Craniofacial surgery: This procedure is done to correct facial deformities present at birth or resulting from trauma, facial fractures, or to address issues caused by a previous facial surgery. Recovery time and results vary greatly depending on the individual case.
Miscellaneous cosmetic procedures: A variety of procedures are available to reduce the effects of aging, enhance your physical appearance, or address problems caused by trauma or certain medical conditions. These include laser hair removal, hair restoration, and Botox injections (commonly used to reduce the appearance of facial wrinkles). They also include soft tissue fillers and augmentation, a process in which an absorbable material is injected to reduce facial wrinkles, give the lips a fuller appearance, or change the look of certain parts of the face or neck. The initial results and how long the effects of these procedures last vary from person to person. Each of these procedures is done in an outpatient clinic setting.
UAB Medicine is the premier medical center in Alabama for facial plastic and reconstructive surgery, thanks to our experienced and highly trained physicians and surgeons. Our group features specialists with extensive expertise in both corrective and cosmetic procedures, and they have backgrounds in otolaryngology (ear, nose, and throat, or ENT), plastic surgery, and oculoplastic surgery (procedures involving the eye sockets, eyelids, tear ducts, and the face). By combining training and experience in reconstructive and cosmetic surgery, our surgeons are able to offer improvements in both form and function for the patient.
UAB Medicine offers daily facial plastic and reconstructive surgery clinics for the convenience of our patients. Patients are seen for office visits at The Kirklin Clinic of UAB Hospital and UAB Plastic Surgery of Mountain Brook, and our surgical procedures are performed at UAB Hospital, UAB Hospital-Highlands, UAB Callahan Eye Hospital, or in the office-based setting of UAB Plastic Surgery of Mountain Brook. Procedures on children are performed by UAB Medicine surgeons at the nearby Children’s of Alabama hospital.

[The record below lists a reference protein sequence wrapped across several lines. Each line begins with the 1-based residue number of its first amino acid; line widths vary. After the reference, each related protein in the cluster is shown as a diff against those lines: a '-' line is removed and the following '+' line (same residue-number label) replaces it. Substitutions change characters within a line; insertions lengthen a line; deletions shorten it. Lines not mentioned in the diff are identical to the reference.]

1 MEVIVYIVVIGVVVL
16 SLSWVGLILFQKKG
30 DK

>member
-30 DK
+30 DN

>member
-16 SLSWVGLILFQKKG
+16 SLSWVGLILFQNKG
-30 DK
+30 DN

Our reconstructive surgeons use the latest microvascular techniques, including the “local flap” and “free flap” methods, which are designed to ensure adequate blood supply to the areas undergoing surgery:
- A local flap is a reconstructive technique in which tissue adjacent to the part of the body affected by trauma or disease is used to cover, heal, or replace the affected area. An example of this is when a large portion of the nose is removed to eradicate a cancer, and skin (and perhaps muscle) from the forehead or cheek is used to reconstruct the nose. This differs from a skin graft in that, due to the size of the defect, the tissue from the forehead or cheek is transferred to the affected area with the blood supply (arteries and veins) still attached.
- A free flap, on the other hand, is a reconstructive technique in which larger areas affected by trauma or disease are replaced with skin, muscle, and/or bone from a part of the body that is not next to the affected area. Examples of this include using a section of skin from the arm or a piece of leg bone to replace and reconstruct a facial defect, or using tissue from another part of the body to replace tissue lost from removing a tumor or from trauma, such as a gunshot or car accident. The arteries and veins that supply blood to the tissue are reconnected to an artery and vein near the affected area. The free flap method is often used by head and neck surgeons to minimize the impact on appearance, speech, swallowing, chewing, etc.
In keeping with the mission of our academic medical center, UAB Medicine faculty and residents participate in a wide range of research into the regenerative power of stem cells, bone biology, wound healing, and the latest reconstructive surgery techniques, as well as studies designed to evaluate and improve surgical results. This helps ensure that our patients enjoy the benefit of the latest and most effective advances in facial plastic and reconstructive surgery.
UAB is an active participant in research and clinical trials. We encourage you to speak to your physician about research and clinical trial options and browse the link below for more information.View Clinical Trials
Can diffusing essential oils help deflect COVID-19 airborne germs?
If UV rays can kill viruses, is wearing sunblock a bad idea during the coronavirus pandemic?
Trusting our Twin Daughters to UAB Was the Right Choice
Wearable Devices are Convenient for Monitoring Heart Rhythms
Thirty Years After ADA, There’s Still Work to Be Done